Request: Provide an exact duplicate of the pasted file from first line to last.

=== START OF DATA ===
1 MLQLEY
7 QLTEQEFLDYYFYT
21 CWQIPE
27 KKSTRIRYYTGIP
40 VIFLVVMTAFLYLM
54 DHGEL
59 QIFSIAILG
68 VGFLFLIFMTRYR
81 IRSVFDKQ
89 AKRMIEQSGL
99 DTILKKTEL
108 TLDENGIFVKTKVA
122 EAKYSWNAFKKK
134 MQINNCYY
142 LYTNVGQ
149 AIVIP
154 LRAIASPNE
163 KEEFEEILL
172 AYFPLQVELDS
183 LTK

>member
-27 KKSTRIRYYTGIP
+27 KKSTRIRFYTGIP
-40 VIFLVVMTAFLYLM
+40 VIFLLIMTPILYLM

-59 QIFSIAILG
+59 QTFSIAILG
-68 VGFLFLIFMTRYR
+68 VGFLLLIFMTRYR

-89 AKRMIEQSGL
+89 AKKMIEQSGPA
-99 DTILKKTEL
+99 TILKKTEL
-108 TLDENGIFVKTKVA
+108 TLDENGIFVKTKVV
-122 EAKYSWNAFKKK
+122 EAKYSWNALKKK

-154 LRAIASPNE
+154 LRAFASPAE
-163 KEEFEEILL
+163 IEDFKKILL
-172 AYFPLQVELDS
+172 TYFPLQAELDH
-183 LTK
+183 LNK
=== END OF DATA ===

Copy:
1 MLQLEY
7 QLTEQEFLDYYFYT
21 CWQIPE
27 KKSTRIRYYTGIP
40 VIFLVVMTAFLYLM
54 DHGEL
59 QIFSIAILG
68 VGFLFLIFMTRYR
81 IRSVFDKQ
89 AKRMIEQSGL
99 DTILKKTEL
108 TLDENGIFVKTKVA
122 EAKYSWNAFKKK
134 MQINNCYY
142 LYTNVGQ
149 AIVIP
154 LRAIASPNE
163 KEEFEEILL
172 AYFPLQVELDS
183 LTK

>member
-27 KKSTRIRYYTGIP
+27 KKSTRIRFYTGIP
-40 VIFLVVMTAFLYLM
+40 VIFLLIMTPILYLM

-59 QIFSIAILG
+59 QTFSIAILG
-68 VGFLFLIFMTRYR
+68 VGFLLLIFMTRYR

-89 AKRMIEQSGL
+89 AKKMIEQSGPA
-99 DTILKKTEL
+99 TILKKTEL
-108 TLDENGIFVKTKVA
+108 TLDENGIFVKTKVV
-122 EAKYSWNAFKKK
+122 EAKYSWNALKKK

-154 LRAIASPNE
+154 LRAFASPAE
-163 KEEFEEILL
+163 IEDFKKILL
-172 AYFPLQVELDS
+172 TYFPLQAELDH
-183 LTK
+183 LNK